Second, Ilya's speculation that the Framers didn't experience seizures of property owned by innocent third parties seems off the mark, too. One of the more prominent uses of warrants at English common law was to retrieve stolen goods; its use was discussed in Entick v. Carrington, 19 Howell's State Trials (1765), the English decision that more than any other case inspired the passage of the Fourth Amendment. In these cases, the legitimate owner of the stolen goods would complain to the local magistrate that his goods had been stolen; the magistrate would issue a warrant allowing the government officials to go and retrieve the goods from the person who stole them so they could ultimately be returned to the property owner.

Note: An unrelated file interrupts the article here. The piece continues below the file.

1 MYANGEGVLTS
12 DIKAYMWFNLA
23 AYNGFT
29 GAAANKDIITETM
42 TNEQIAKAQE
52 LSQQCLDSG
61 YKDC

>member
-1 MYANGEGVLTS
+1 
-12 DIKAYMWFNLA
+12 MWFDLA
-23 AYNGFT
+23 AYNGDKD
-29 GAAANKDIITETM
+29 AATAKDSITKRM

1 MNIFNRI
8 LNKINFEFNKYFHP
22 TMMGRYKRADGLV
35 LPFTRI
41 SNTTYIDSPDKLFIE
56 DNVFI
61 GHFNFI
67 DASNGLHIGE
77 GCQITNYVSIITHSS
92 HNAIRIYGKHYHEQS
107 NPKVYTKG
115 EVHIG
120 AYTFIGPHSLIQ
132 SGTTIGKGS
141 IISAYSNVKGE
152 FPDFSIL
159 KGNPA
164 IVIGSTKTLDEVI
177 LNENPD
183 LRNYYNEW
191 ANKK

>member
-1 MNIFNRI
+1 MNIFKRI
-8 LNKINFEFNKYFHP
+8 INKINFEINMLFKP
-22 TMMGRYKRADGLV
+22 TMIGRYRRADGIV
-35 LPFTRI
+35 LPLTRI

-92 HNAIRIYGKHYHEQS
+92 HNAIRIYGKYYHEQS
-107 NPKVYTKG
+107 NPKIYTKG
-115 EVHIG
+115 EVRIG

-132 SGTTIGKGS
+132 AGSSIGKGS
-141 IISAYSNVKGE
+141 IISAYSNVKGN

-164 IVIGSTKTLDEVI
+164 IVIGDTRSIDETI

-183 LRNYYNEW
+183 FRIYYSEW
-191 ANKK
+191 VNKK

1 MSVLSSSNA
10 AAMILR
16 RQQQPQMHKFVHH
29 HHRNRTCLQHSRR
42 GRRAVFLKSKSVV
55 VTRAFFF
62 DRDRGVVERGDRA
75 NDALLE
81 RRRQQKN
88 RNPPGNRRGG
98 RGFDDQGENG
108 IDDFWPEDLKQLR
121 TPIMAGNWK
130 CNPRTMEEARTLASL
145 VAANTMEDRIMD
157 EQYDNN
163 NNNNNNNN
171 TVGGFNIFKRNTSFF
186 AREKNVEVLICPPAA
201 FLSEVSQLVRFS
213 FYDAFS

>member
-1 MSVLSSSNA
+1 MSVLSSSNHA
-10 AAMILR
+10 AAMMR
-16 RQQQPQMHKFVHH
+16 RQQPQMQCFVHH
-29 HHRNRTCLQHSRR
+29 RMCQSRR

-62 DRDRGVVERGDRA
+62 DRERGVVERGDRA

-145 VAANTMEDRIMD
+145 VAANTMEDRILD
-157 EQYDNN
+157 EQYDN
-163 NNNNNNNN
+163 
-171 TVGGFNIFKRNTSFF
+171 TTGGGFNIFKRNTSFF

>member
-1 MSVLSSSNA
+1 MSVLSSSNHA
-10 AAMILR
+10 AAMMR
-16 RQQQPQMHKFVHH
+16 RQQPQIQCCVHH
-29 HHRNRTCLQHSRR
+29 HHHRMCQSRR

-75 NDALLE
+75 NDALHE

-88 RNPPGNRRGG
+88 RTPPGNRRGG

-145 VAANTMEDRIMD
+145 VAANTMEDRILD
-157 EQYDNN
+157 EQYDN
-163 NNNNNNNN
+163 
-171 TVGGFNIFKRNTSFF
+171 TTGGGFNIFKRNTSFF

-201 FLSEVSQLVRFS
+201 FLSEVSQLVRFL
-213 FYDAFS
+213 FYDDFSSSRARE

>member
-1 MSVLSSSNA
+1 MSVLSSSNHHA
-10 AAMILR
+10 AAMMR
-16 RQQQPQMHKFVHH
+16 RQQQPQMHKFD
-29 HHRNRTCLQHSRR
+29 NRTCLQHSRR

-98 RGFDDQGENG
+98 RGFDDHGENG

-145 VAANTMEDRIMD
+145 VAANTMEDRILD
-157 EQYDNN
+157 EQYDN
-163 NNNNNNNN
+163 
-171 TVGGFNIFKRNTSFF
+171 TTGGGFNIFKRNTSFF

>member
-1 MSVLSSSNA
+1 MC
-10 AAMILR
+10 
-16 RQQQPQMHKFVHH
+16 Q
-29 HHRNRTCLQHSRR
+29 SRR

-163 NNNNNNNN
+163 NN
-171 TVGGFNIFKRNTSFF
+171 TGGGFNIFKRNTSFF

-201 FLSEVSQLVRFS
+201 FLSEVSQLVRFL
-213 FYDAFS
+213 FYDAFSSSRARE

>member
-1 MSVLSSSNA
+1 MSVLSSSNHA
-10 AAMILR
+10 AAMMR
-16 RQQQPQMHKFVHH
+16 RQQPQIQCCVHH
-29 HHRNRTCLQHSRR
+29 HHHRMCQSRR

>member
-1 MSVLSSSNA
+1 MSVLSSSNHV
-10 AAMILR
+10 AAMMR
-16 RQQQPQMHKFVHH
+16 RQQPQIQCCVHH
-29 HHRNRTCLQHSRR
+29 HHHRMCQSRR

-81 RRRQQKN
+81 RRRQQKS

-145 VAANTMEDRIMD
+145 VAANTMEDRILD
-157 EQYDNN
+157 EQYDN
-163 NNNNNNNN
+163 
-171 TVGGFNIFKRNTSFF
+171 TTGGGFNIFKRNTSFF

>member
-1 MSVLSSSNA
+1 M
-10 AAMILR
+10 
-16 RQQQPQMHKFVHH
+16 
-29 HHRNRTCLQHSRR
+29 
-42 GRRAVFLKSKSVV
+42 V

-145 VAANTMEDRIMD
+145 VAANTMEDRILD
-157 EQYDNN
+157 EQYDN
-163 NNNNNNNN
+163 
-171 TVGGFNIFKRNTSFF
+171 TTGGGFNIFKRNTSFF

During these cases, the government would have control over the property for a period of time, and the property owner was ultimately entitled to return of the original property. But I don't know of any instances in which decreases in value of the property obtained pursuant to the warrant due to the passage of time or the resulting inconvenience was referenced as some sort of "taking" requiring "just compensation." As best I can tell, such matters were considered matters of the common law power to conduct reasonable searches and seizures, not takings.